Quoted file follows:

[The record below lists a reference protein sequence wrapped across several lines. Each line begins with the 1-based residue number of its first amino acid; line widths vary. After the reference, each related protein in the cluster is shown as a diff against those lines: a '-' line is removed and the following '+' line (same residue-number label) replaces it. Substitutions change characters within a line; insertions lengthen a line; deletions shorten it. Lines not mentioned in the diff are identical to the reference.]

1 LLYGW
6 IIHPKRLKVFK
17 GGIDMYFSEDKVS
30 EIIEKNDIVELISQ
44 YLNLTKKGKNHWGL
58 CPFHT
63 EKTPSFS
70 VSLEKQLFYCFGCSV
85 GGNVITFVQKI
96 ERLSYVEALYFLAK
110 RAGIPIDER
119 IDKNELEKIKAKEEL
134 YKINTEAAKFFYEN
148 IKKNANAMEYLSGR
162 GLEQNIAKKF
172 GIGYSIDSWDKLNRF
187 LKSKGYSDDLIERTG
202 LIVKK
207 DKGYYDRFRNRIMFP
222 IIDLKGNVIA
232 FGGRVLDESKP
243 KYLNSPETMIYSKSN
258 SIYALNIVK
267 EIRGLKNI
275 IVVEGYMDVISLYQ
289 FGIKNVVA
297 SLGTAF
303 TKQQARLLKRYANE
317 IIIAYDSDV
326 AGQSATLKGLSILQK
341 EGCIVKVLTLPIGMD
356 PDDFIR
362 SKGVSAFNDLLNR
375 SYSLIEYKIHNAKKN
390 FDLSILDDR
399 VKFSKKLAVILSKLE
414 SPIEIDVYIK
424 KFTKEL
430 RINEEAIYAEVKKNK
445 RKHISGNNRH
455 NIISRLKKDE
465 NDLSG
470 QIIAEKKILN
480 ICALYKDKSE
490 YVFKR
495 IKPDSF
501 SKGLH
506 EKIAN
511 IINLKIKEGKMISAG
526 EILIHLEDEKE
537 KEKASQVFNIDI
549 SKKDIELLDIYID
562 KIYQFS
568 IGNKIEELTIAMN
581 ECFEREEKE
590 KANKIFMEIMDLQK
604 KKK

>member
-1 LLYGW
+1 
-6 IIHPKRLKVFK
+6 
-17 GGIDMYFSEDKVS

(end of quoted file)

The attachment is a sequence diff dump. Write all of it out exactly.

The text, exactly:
[The record below lists a reference protein sequence wrapped across several lines. Each line begins with the 1-based residue number of its first amino acid; line widths vary. After the reference, each related protein in the cluster is shown as a diff against those lines: a '-' line is removed and the following '+' line (same residue-number label) replaces it. Substitutions change characters within a line; insertions lengthen a line; deletions shorten it. Lines not mentioned in the diff are identical to the reference.]

1 LLYGW
6 IIHPKRLKVFK
17 GGIDMYFSEDKVS
30 EIIEKNDIVELISQ
44 YLNLTKKGKNHWGL
58 CPFHT
63 EKTPSFS
70 VSLEKQLFYCFGCSV
85 GGNVITFVQKI
96 ERLSYVEALYFLAK
110 RAGIPIDER
119 IDKNELEKIKAKEEL
134 YKINTEAAKFFYEN
148 IKKNANAMEYLSGR
162 GLEQNIAKKF
172 GIGYSIDSWDKLNRF
187 LKSKGYSDDLIERTG
202 LIVKK
207 DKGYYDRFRNRIMFP
222 IIDLKGNVIA
232 FGGRVLDESKP
243 KYLNSPETMIYSKSN
258 SIYALNIVK
267 EIRGLKNI
275 IVVEGYMDVISLYQ
289 FGIKNVVA
297 SLGTAF
303 TKQQARLLKRYANE
317 IIIAYDSDV
326 AGQSATLKGLSILQK
341 EGCIVKVLTLPIGMD
356 PDDFIR
362 SKGVSAFNDLLNR
375 SYSLIEYKIHNAKKN
390 FDLSILDDR
399 VKFSKKLAVILSKLE
414 SPIEIDVYIK
424 KFTKEL
430 RINEEAIYAEVKKNK
445 RKHISGNNRH
455 NIISRLKKDE
465 NDLSG
470 QIIAEKKILN
480 ICALYKDKSE
490 YVFKR
495 IKPDSF
501 SKGLH
506 EKIAN
511 IINLKIKEGKMISAG
526 EILIHLEDEKE
537 KEKASQVFNIDI
549 SKKDIELLDIYID
562 KIYQFS
568 IGNKIEELTIAMN
581 ECFEREEKE
590 KANKIFMEIMDLQK
604 KKK

>member
-1 LLYGW
+1 
-6 IIHPKRLKVFK
+6 
-17 GGIDMYFSEDKVS